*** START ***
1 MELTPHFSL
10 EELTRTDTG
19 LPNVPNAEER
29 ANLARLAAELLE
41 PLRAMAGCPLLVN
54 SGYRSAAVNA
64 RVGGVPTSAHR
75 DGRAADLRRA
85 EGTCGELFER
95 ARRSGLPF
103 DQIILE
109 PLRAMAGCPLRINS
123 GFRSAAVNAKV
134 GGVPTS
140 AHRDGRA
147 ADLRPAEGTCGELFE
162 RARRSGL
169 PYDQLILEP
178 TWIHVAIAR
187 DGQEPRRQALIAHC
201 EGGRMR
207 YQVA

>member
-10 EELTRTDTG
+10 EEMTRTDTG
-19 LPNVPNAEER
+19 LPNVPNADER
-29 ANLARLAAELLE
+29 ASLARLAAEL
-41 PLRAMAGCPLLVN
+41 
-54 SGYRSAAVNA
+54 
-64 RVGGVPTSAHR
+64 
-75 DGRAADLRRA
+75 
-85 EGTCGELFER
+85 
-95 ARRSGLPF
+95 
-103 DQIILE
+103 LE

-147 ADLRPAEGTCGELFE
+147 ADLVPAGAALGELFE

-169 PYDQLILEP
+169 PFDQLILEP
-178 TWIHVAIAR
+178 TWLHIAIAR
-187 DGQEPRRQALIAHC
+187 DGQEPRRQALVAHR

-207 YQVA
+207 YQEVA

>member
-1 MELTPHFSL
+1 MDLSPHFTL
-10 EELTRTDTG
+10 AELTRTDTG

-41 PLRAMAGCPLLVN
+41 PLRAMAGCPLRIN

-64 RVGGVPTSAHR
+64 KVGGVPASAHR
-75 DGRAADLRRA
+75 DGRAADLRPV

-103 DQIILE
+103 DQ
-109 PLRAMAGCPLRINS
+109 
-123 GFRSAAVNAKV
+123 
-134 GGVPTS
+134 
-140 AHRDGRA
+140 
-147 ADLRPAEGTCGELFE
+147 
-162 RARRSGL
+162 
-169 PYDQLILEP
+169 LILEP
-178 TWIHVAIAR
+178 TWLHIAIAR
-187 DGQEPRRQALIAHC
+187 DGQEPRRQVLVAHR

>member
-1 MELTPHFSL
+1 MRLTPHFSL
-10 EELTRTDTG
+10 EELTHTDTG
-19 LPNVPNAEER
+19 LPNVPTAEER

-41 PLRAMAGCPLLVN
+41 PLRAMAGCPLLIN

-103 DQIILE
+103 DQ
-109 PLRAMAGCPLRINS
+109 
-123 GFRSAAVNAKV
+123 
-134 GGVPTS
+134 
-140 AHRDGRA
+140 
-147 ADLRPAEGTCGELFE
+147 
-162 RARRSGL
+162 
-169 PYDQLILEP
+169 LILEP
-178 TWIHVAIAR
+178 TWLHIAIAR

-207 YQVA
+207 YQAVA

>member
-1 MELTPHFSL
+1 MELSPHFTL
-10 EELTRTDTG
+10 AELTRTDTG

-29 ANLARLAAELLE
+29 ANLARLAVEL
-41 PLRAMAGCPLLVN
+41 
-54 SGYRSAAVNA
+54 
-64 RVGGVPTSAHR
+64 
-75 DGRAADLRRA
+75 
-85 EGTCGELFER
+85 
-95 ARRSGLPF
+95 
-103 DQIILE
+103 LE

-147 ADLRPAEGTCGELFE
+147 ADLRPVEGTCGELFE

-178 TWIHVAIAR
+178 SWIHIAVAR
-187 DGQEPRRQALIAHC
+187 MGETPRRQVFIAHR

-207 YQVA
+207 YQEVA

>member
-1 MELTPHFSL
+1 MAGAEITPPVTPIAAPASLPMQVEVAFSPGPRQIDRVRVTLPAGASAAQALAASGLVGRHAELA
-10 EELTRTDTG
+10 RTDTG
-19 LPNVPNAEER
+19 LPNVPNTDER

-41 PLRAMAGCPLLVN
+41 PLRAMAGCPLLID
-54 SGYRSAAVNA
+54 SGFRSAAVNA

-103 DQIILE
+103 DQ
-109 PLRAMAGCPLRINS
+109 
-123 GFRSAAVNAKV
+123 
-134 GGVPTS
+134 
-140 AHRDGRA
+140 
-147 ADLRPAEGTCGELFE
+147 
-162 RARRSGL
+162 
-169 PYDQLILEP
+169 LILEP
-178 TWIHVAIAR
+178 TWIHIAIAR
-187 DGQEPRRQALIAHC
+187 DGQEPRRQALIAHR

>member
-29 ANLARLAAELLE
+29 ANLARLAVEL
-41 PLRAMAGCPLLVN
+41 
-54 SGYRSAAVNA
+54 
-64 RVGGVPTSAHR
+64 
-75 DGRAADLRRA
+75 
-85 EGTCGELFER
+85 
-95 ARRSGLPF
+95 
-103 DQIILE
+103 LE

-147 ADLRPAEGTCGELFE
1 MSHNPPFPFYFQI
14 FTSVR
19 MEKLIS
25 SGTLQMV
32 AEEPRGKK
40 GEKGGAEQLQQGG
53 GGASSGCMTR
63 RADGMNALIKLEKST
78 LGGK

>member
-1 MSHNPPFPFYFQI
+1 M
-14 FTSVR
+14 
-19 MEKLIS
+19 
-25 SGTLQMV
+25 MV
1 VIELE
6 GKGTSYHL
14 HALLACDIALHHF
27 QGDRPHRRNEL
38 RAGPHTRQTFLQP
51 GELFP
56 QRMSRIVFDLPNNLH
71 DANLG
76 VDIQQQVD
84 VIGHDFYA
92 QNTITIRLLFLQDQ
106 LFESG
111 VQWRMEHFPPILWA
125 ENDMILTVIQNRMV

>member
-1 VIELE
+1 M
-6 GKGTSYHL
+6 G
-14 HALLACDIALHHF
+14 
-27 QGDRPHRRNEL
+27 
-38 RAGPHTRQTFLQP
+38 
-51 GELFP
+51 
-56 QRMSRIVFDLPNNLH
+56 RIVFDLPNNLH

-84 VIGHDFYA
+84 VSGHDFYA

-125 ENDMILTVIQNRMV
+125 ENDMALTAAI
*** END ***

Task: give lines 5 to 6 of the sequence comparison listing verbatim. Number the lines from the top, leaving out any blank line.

41 PLRAMAGCPLLVN
54 SGYRSAAVNA